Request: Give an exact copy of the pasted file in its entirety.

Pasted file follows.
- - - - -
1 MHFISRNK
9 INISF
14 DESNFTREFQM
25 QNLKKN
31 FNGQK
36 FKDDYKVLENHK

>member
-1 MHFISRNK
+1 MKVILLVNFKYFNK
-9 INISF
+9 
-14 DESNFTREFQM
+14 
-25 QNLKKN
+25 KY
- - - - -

1 MHFISRNK
9 INISF
14 DESNFTREFQM
25 QNLKKN
31 FNGQK
36 FKDDYKVLENHK

>member
-1 MHFISRNK
+1 MKVILLVNFKYFNK
-9 INISF
+9 
-14 DESNFTREFQM
+14 
-25 QNLKKN
+25 KY